If you’re dreaming of taking the plunge to start your own recruitment company, then you’re not alone. Last year a record number of new businesses were registered with Companies House, pushing the total number of recruitment agencies in the UK to around 40,000.
Whether it’s a wish to be your own boss, you have a vision for doing things differently, or you’ve spotted a niche market you want to capitalise on, there are many reasons why you may choose to go down this path. There are also an equally high number of considerations and challenges you’ll face along the way if your business is to be a success.
So, what might the journey from start-up to an established business look like?
Here we’ve taken a closer look at each stage of the process and what you need to think about on the route to building a profitable recruitment company.
Turning ambition into profits - 5 steps to success1. Starting your recruitment company
Being an outstanding recruiter is one thing, but being a successful entrepreneur is quite another! Before stepping out alone, there are some key questions to ask yourself.
Are you ready?
It’s a good idea to have worked in recruitment sector in a 360 role, exceeding targets and possibly moving into a leadership role. This will ensure you have a strong insight into how it all works and importantly the regulations, codes of practices and legislation that apply.
In the early days, you’re likely to be doing it all; from marketing to handling your accounts, creating a website, identifying CRM’s and a back office, contracts, terms of business, dealing with admin, making the tea, and everything in between! You won’t only need to know how to find candidates and secure clients, but also to understand the ins and outs of running a business. This includes staying on top of compliance and what you need to do to keep HMRC happy.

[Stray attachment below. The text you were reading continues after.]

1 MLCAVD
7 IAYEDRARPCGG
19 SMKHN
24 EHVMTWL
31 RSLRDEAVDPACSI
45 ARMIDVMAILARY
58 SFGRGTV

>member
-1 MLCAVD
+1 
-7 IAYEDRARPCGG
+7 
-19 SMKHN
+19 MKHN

So, you must be prepared to work hard. The good news is all the hard work you put in will ultimately be for the benefit of you and your business.
Have you done your research?
It’s vital that before you take the plunge, you have a plan. Research, research, research, as that way you’ll be putting yourself in the strongest possible position. As part of your planning, think about what may lie ahead and set some goals.
And don’t forget to check your contract. If you’re currently employed then there are likely to be some restrictions within your contract, especially when it comes to working with existing clients. You need to be mindful of these! The last thing you want to be facing as a start-up business is a legal stand-off with a former employer.
Do you have the finances?
When you start your own business, you won’t earn a penny until you start billing. Luckily, recruitment is an industry where - providing you make enough of an impact - you could start generating revenue pretty quickly. But you’re still going to need a safety cushion to cover your personal overheads. Ideally, for at least three months.
There will also be some unavoidable start-up costs you’ll need to cover, including insurance, phone and internet bills, professional accountancy and all the costs associated with having a website. (Even off the shelf sites will come with costs for hosting and email inboxes).
You may also need to think about outsourcing your whole back office function, meeting the bank to discuss invoice-discounting, managing timesheets, invoicing and credit control.
Do your sums so you know exactly what you’re going to need to spend, as well as how you’re going to market yourself and start generating income.
2. Taking the stabilisers off
If all goes to plan, then it shouldn’t be long until you hit your stride. Your new business will be up and running and you will have started to build a pipeline of candidates, clients and vacancies.
The day will finally come for you to issue your first invoice – an exciting moment in the life of any business! And from there, it’s about building on those foundations and further demonstrating you have a viable business proposition.
What will typically follow is a period of stabilisation, where money is consistently coming in and going out, you’re invoicing and paying contractors and starting to think about growing the business further.